Tulane City Center and a team of Tulane architecture students worked together with the Lousiana Outdoor Outreach Program to design a shade structure made from traffic yield signs for a challenge course in City Park. Drawing inspiration from the surrounding tree canopy and the structure of the ropes course, the design team crafted a faceted, curving aluminum canopy suspended by steel cables with an earthen berm for seating below. More about the pavilion, after the break.
From the architects: The Louisiana Outdoor Outreach program (LOOP) engages local underserved youth in outdoor education and leadership programs through adventure-based activities on their challenge course site in City Park. The program partners with inner city schools and community agencies that serve students who are considered at-risk or Title I equivalent. Through Tulane City Center’s open Request for Proposals, LOOP identified a need for space for program expansion. Their current site is difficult to access and far from any seating, storage or shaded gathering spaces. A new pavilion would allow LOOP to provide better, safer programs for the students with whom they work.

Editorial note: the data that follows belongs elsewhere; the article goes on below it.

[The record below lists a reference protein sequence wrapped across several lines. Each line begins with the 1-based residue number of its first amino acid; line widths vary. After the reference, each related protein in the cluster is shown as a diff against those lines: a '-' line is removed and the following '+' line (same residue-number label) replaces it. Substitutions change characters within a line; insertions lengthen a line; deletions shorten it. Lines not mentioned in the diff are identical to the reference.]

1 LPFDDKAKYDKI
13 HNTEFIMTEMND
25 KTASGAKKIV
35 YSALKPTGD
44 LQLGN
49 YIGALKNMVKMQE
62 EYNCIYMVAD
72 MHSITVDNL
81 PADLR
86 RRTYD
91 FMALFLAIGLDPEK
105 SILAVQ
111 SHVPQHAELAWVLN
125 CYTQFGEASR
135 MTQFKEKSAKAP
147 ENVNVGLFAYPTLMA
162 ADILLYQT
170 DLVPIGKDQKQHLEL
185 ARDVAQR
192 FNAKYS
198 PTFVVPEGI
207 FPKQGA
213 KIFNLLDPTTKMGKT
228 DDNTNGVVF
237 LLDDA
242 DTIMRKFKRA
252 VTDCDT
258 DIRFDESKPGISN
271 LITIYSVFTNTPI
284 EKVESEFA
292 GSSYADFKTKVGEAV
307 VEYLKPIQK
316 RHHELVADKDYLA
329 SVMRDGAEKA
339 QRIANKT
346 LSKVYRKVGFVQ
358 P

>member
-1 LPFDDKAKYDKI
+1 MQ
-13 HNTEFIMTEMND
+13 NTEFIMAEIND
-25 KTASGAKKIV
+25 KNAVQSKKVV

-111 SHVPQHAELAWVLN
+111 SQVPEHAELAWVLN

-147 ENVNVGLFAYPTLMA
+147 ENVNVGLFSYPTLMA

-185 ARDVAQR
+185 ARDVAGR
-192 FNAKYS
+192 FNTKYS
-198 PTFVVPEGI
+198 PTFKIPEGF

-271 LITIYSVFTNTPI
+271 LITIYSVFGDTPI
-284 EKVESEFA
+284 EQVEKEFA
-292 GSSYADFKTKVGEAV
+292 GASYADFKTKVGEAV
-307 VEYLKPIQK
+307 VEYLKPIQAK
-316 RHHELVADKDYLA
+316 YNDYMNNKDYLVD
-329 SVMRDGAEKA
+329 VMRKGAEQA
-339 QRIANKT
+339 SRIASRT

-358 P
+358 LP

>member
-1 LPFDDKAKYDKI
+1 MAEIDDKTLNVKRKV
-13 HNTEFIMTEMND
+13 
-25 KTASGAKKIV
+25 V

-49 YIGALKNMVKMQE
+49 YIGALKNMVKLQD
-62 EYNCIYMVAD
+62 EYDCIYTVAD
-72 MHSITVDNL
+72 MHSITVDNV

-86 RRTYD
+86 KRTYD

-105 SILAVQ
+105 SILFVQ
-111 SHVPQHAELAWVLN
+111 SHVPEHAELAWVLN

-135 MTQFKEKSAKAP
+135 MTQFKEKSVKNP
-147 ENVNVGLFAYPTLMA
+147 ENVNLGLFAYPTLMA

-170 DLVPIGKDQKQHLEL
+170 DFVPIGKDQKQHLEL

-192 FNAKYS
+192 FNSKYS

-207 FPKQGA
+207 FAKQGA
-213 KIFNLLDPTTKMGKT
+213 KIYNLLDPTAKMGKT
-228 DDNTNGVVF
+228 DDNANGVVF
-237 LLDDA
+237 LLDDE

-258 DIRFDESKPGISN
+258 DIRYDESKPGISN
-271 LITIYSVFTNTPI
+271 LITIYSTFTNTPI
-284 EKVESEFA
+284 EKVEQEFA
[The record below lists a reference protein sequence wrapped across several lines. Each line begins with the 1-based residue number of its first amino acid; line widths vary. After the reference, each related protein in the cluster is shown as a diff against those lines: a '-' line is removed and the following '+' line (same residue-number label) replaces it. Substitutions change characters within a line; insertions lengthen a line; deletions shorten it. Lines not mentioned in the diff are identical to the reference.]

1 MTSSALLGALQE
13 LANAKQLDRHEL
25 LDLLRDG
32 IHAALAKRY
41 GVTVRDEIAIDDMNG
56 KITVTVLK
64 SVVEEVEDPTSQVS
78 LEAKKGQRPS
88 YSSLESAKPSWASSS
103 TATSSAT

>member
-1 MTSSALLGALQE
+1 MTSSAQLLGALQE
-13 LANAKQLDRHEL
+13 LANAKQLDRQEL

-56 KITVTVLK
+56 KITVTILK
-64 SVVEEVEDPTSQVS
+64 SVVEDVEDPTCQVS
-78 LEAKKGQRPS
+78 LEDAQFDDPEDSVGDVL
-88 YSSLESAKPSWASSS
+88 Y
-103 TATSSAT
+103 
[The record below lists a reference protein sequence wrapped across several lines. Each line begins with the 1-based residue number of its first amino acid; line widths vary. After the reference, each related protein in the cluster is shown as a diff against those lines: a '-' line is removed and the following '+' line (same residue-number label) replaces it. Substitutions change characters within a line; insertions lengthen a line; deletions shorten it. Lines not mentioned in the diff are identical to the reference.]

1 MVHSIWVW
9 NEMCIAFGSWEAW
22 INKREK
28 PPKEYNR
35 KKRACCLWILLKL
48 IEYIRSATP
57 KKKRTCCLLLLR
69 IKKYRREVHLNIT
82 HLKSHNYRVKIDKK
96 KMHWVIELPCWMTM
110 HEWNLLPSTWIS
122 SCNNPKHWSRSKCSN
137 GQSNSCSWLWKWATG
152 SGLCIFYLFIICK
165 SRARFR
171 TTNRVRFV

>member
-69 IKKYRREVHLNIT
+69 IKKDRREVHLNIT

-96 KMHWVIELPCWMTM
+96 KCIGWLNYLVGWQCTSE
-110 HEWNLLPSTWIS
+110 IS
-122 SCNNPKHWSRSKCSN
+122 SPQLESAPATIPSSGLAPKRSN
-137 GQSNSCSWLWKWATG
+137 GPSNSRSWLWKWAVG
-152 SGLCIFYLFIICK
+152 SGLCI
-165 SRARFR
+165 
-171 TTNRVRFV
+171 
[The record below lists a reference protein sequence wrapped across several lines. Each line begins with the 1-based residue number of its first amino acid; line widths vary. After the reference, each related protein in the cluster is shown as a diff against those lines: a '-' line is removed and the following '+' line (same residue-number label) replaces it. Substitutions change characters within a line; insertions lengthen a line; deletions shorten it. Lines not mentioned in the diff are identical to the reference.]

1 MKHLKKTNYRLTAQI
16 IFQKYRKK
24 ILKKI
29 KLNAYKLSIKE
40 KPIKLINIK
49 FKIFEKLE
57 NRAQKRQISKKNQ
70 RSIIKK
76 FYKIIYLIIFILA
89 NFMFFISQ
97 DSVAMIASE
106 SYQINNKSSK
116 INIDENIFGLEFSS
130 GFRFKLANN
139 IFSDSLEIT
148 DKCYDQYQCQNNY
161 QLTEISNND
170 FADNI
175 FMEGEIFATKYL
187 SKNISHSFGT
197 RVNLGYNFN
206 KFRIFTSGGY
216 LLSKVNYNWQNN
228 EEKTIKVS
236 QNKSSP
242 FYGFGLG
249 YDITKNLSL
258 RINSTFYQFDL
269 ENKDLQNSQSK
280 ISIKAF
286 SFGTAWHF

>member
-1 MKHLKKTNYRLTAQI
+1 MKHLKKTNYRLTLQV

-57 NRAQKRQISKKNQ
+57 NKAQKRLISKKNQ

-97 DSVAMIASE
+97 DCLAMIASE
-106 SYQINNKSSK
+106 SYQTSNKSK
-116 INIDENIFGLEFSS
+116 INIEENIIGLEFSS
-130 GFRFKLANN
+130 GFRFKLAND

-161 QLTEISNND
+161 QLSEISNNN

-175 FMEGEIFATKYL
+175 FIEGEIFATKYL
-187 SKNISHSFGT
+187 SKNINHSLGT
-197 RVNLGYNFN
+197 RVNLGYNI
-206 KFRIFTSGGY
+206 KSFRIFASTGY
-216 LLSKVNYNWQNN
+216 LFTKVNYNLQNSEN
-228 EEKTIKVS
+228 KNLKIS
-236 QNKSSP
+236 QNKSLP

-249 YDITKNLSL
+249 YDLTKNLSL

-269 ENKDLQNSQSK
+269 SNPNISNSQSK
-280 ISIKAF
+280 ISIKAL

After engaging LOOP staff to assess their needs, students designed a pavilion that incorporates storage and seating into a large shade structure used for teaching and gathering before and after challenge course activities. The design is inspired by the tree canopy surrounding the challenge course, and uses blank aluminum traffic signs as a modular, exterior grade unit to create an abstracted, high-performing canopy overhead.
In keeping with the context of the adjacent ropes course structure, the canopy was suspended with steel cable from a larger steel structure in a way that creates an undulating complex curve. The seating is built into an earth berm created by reusing railroad ties from the historic St. Charles Ave. streetcar line.